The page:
The New Era Of Cape Town Hip-Hop

A crop of young artists — including Youngsta, Dope Saint Jude, Blaq Slim, BoolZ & more — are changing the climate of Cape Town hip-hop.

Blaq Slim, In It To Eat!

Blaq Slim. Photo: Andiswa Mkosi

Rapper Blaq Slim, a notable name in the Cape Town new school, claims he has done 45 gigs in seven months. He’s not entirely happy about this feat. He says his target was to do 50 gigs in six months. The rapper’s song “Hai Sho Bowzey” sends trendy teenagers (and some adults) in a frenzy when he renders it on stage at the Ikasi Experience – a series of events focusing on music, fashion and art based in the townships. He tells me he has opened for all the big name South African rappers – the likes of Cassper Nyovest, K.O, etc. – except AKA, who he is opening for at the Ipotsoyi bash in September. He bluntly reveals that he’s in it to eat and not to “keep it real” – a concept common among hip-hop purists. Chatting to him, I feel like I’m talking to a Limo as my face is reflected in his shades, and I can’t even tell if he’s looking at me or not. He oozes cool through the pores. “To be honest with you, I’m for the economic side of this shit,” he says. “I could lie to you and be like ‘I’m tryna keep it real’ [but] at the end of the day I’m trying to get my mama out that house, I’m trying to pay for my own tuition fees, and keeping it real won’t pay for my tuition fees and I’ll tell you straight up. On being criticized by purists, he wears a wide smile and says, “The criticism, I love it, because it means they’re listening. I’d rather you criticize than not say anything about me.”

A Spidans Called BoolZ

BoolZ. Photo: Andiswa Mkosi

Rapper BoolZ, who’s signed to Cape Town indie label Rude World Records alongside Jimmy Nevis, Black Vulcanite and a couple more, has had a different experience. The response to his music has been mostly positive, he says. “Damian from Pioneer Unit [and Dookoom] shows me a lot of love. You know, a guy from the UK who has his own label, he’s 40 years old and keeps telling me ‘your music is insane, keep at it. This is why a lot of dudes aren’t where you are because they make the same ol’ stuff’.” BoolZ, who also doubles as a producer, has had a good trek. His great video for his single “Aph’eKapa” is one of his greatest prides. He calls his music 'spidans' – it’s characterized by lofty and playful lyrics and electronic/trap production. BoolZ has been a regular on show line-ups in The Mother City. The emcee’s biggest challenge has been getting his music on major radio and TV stations. He’s however sanguine about his future and just feels he needs to shoot more videos and collaborate with other artists from outside South Africa.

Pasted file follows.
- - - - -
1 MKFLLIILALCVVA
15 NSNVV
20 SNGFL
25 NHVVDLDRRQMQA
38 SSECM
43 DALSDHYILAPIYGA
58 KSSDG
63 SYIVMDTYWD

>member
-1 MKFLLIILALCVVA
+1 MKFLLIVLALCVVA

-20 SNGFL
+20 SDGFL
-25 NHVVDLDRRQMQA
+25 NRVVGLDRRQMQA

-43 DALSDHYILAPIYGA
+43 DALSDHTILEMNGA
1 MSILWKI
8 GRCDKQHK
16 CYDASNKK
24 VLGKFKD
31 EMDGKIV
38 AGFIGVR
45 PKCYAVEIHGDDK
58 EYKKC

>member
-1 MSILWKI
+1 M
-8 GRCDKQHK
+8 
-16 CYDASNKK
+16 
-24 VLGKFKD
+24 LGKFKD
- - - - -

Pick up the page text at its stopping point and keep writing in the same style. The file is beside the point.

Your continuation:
Miss Celaneous, “People Don’t Care About Politics”

Miss Celanous. Photo: Andiswa Mkosi

Rapper Miss Celaneous stands sure-footedly in front of me, her black pencil heel shoes stabbing the grime of the taxi rank’s greasy tarred surface. She resembles a superhero of some sort in a black kimono and a matching play suit which lays her thighs bare. Her big black shades, black lip stick and blonde curly hair ensure she stands out like a broken finger in the station full of ordinarily dressed people like you and I. Our conversation gets interrupted by taxi hoots and drivers’ barbaric shouts of admiration. One driver leans out of his window and looks at the emcee and says, “I like your hair.” He hoots before speeding off, out of the rank to his destination. “When I watch TV, I want to see something lekka,” she says after I ask her about her appearance. “So wherever I am, I must stand out. This morning I knew we were going to do this shoot at the taxi rank, so I made sure I looked the opposite of ‘taxi rank’.” The emcee’s music is confident, sexually-charged and replete with Cape Town slang, with her personality written all over it. She reveals to me that she used to be an angry and “conscious” rapper. But she gave up because she wanted to entertain more and have fun. She also feels that nobody wants to hear socially conscious music anymore. “People don’t care about politics,” she says. “It’s sad because I’d like young people to care and know about our country’s history and where they come from, and why they are free right now. So, yes, it would be really cool to rap about that but no one cares.”

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